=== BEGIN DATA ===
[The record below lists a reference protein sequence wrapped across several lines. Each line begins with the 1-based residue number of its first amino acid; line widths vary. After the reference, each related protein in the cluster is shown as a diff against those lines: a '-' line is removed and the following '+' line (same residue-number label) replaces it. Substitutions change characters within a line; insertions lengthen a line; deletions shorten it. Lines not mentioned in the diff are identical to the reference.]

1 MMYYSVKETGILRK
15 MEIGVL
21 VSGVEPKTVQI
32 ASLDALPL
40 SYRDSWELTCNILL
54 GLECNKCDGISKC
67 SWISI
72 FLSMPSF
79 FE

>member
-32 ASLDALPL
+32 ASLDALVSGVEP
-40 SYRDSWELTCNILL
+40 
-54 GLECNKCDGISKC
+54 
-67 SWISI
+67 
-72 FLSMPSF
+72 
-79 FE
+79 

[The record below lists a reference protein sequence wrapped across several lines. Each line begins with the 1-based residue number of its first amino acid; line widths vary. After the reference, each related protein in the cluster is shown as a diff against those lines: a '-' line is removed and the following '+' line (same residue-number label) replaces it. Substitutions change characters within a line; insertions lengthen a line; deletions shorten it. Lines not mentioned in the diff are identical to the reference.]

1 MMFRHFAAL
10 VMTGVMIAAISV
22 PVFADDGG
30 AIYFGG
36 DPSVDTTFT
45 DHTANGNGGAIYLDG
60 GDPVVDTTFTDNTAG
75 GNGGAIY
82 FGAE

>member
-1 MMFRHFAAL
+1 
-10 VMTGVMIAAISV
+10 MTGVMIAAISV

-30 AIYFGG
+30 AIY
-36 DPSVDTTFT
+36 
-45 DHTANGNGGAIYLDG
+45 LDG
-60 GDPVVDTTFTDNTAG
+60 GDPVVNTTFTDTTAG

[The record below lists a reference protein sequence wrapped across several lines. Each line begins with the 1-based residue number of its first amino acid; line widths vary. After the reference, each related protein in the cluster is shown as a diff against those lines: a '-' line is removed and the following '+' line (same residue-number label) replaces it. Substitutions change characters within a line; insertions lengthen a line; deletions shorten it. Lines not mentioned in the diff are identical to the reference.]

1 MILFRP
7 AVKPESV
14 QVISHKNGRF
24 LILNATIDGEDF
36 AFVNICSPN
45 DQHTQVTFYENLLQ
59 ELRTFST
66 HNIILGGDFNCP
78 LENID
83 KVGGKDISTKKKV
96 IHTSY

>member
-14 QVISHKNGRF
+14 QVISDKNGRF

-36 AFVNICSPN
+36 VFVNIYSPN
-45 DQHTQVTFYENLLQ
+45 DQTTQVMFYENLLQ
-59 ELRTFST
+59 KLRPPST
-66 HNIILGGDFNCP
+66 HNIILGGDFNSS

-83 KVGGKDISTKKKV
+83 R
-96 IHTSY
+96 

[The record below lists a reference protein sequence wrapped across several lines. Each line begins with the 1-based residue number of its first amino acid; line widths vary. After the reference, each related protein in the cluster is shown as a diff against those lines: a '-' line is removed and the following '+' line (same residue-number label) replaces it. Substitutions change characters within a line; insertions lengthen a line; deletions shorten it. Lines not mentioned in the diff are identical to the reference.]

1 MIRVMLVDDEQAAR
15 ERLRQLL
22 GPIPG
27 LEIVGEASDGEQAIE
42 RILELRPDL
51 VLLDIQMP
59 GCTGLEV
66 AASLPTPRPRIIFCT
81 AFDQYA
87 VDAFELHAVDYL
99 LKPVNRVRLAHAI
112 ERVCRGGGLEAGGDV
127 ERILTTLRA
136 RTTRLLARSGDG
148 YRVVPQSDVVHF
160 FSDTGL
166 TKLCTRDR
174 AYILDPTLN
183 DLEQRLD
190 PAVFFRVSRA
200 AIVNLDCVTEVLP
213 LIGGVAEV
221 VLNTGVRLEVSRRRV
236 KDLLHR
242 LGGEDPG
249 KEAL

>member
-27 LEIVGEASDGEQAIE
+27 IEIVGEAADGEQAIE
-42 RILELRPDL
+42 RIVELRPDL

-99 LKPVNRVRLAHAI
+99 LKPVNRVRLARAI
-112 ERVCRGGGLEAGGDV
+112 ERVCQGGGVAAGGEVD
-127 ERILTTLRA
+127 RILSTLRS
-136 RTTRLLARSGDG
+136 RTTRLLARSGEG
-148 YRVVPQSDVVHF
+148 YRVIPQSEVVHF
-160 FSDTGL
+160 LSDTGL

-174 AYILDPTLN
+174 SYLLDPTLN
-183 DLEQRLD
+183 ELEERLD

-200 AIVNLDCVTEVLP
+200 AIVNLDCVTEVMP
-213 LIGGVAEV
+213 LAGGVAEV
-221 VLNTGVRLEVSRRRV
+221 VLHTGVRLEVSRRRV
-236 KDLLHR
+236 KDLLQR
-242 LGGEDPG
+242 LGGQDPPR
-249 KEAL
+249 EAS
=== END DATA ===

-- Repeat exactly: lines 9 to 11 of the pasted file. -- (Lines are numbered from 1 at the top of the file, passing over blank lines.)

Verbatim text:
72 FLSMPSF
79 FE

>member